Even though she was enrolled in another professor’s statistics course this summer, Stephanie Schnorr-Bergslien emailed CSU instructor Rick Gumina at the advice of a friend when the senior social work major was struggling in the course.
Within minutes Gumina emailed Schnorr-Bergslien back, offering to sit down and tutor her for however long it took to help her get through the class. After meeting Gumina a couple of times, Schnorr-Bergslien saw him not only as a once in a lifetime instructor, but as a friend and mentor as well.
The popular instructor died of a heart attack Oct. 22 on the Colorado State University Campus. He was 55 years old.
“He touched lives,” Schnorr-Bergslien said before a memorial service for Gumina on Friday. “He changed lives and nobody could ever have told me that I wouldn’t just learn statistics from him but I’d learn about life and learn about my personal journey through him as well.”
Approximately 250 students, colleagues, friends and family members gathered in the Lory Student Center theatre to share stories about Gumina’s passion for life and the personal impact he had on the thousands of students who passed through his classes during his 15 years as an instructor at CSU.
The memorial was held by the College of Natural Sciences. Those in attendance included Jan Nerger, dean of the College of Natural Sciences and Jean Opsomer, the chair of the department of statistics.
“Clearly no one who encountered Rick failed to be impressed by his intellect or be warmed by his sense of humor and adventurous spirit and his capacity for affection and friendship,” Nerger said.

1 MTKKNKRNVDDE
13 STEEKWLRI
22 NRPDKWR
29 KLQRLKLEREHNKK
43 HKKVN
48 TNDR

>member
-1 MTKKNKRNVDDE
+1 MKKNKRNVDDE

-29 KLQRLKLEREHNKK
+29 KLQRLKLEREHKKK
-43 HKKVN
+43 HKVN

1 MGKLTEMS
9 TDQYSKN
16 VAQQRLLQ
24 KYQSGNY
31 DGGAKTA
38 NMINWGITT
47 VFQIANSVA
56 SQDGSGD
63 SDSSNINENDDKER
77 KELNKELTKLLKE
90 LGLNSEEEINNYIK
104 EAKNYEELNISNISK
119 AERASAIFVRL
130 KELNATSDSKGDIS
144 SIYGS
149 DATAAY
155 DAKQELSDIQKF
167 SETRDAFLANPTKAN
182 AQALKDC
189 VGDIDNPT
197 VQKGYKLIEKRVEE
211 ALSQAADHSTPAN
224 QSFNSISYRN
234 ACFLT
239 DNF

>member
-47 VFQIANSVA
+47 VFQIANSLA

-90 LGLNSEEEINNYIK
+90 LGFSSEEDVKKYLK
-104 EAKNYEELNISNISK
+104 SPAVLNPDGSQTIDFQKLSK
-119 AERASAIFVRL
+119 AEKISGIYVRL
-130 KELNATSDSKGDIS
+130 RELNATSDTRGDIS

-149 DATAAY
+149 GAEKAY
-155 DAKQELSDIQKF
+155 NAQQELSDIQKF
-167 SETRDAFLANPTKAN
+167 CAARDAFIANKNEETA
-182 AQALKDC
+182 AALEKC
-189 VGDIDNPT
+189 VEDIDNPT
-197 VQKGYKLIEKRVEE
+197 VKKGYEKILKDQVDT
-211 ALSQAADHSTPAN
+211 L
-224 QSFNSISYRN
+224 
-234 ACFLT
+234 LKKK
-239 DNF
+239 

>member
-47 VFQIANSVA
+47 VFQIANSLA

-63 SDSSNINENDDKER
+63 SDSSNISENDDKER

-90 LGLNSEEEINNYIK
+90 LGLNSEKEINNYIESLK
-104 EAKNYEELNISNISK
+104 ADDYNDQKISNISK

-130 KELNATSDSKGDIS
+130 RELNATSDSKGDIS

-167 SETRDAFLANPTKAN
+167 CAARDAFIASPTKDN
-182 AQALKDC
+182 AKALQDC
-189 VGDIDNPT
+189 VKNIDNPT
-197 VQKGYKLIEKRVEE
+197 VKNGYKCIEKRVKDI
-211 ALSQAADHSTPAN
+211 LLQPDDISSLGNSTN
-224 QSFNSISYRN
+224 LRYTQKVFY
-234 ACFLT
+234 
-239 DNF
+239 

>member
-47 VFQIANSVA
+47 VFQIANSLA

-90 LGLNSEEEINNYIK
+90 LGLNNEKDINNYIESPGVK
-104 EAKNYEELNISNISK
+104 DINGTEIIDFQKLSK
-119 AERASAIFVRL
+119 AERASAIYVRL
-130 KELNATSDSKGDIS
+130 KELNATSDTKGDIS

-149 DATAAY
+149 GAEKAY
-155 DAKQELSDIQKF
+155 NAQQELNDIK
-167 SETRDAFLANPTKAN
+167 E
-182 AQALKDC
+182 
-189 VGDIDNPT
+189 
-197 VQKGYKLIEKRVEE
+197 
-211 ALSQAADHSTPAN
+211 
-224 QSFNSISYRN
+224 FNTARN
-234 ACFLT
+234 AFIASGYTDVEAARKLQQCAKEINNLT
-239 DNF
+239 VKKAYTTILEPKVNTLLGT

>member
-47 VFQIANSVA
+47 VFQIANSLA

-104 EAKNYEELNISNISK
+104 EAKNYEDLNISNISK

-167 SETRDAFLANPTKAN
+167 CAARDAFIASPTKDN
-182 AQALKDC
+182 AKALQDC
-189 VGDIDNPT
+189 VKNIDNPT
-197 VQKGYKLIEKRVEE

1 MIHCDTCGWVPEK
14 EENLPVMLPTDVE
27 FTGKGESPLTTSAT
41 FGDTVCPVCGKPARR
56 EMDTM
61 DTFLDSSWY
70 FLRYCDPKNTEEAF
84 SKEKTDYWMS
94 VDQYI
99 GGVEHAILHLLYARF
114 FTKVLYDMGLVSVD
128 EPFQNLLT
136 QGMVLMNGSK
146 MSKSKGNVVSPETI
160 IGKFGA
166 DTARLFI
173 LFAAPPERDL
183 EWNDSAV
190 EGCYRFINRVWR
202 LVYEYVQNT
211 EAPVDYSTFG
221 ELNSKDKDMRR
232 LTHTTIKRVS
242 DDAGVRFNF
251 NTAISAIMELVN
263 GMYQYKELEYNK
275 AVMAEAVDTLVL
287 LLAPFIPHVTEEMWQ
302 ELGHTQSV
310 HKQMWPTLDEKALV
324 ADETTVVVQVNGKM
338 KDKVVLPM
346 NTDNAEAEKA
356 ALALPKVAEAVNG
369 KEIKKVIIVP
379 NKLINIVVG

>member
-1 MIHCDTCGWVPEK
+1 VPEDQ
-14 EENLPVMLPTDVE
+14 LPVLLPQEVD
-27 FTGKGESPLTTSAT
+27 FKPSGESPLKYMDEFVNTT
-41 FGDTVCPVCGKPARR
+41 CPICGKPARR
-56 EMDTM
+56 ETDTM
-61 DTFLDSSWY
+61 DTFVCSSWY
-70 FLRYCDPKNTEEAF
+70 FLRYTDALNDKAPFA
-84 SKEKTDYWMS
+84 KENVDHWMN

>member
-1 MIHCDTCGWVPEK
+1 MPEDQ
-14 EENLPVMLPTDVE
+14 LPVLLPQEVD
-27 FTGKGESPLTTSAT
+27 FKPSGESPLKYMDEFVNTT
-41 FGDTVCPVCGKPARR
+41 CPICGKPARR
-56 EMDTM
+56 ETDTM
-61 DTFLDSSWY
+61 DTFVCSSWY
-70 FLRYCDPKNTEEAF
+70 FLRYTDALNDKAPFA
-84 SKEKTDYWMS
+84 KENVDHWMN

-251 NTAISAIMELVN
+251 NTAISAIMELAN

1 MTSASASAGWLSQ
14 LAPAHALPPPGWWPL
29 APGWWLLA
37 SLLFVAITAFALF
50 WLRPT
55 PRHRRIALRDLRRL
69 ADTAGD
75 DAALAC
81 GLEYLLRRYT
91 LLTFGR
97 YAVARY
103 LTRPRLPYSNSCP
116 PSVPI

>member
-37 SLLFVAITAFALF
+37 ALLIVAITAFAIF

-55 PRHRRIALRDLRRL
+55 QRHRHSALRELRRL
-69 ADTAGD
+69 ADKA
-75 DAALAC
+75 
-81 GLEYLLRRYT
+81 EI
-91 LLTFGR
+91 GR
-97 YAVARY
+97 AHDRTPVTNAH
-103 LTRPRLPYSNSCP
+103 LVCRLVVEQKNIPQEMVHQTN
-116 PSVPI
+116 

Those who knew Gumina described him as a charismatic, caring person always willing to sit down and talk about not only statistics, but life in general or to listen to any personal struggles a student was going through.
He would go out of his way to find interesting and unique ways to bring the difficult subject of statistics to life.
This included teaching class in full costume every Halloween, and in one case befriending a professor in Canada who sent Gumina ancient Greek coins to use in class.
Many students said he inspired them to alter their degree programs to pursue a degree in statistics.
“His passion for statistics rubbed off on me and inspired me to further my studies in the subject…” statistics graduate student Sean Barnes told those gathered to mourn Gumina. “He made statistics seem like it could actually be something fun to do for the rest of my life.”
Gumina was a devoted family man and an active member in the Foothills Unitarian Church in Fort Collins.
Whether it was raising money for student scholarships for a partner church in Romania or volunteering as a sound technician during Sunday services, Gumina was always willing to lend a hand and help other people, said Reverend Marc Salkin in an interview before the service.
“Whenever he saw people in need that’s where he wanted to step in and make a difference,” Salkin said. “In addition to that he was a very warm, caring person. He just radiated enthusiasm, friendliness and caring. We’ll miss him.”
Schnorr-Bergslien said she’ll never forget one of the last conversations she ever had with Gumina. She had called him, crying and deeply upset, after receiving a poor grade on a test they had spent hours studying for.
“Stephanie, you only fail when you don’t try,” Gumina told her. “So we’re just going to give it our best next time. “
When she saw him later that day, they went for a walk outside.
Schnorr-Bergslien said Gumina knew that most students in the lower level statistics classes only had to pass the class as a requirement for other degree programs and he would try so hard to get those students through the course, knowing it would probably be the last time they would ever use statistics.
As they were walking, Gumina asked Schnorr-Bergslien to pick up a leaf and describe it. After she described the colors and vein patterns, he asked her to pick up another leaf and describe it as well.
“Both of them are different and unique in their own ways,’” Schnorr-Bergslien recalled Gumina saying. “They both have a purpose but in different ways. Your job is not to be a master statistician. Your job is to be unique.’”
Senior Reporter Austin Briggs can be reached at email@example.com